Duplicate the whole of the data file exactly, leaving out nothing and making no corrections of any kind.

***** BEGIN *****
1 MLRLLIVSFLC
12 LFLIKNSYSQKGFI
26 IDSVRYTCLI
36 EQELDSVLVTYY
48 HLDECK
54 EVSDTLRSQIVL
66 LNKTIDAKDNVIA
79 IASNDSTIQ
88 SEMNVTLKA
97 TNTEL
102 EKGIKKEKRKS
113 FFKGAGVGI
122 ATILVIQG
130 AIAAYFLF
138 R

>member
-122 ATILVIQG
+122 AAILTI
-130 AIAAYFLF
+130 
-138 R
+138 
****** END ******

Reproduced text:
1 MLRLLIVSFLC
12 LFLIKNSYSQKGFI
26 IDSVRYTCLI
36 EQELDSVLVTYY
48 HLDECK
54 EVSDTLRSQIVL
66 LNKTIDAKDNVIA
79 IASNDSTIQ
88 SEMNVTLKA
97 TNTEL
102 EKGIKKEKRKS
113 FFKGAGVGI
122 ATILVIQG
130 AIAAYFLF
138 R

>member
-122 ATILVIQG
+122 AAILTI
-130 AIAAYFLF
+130 
-138 R
+138 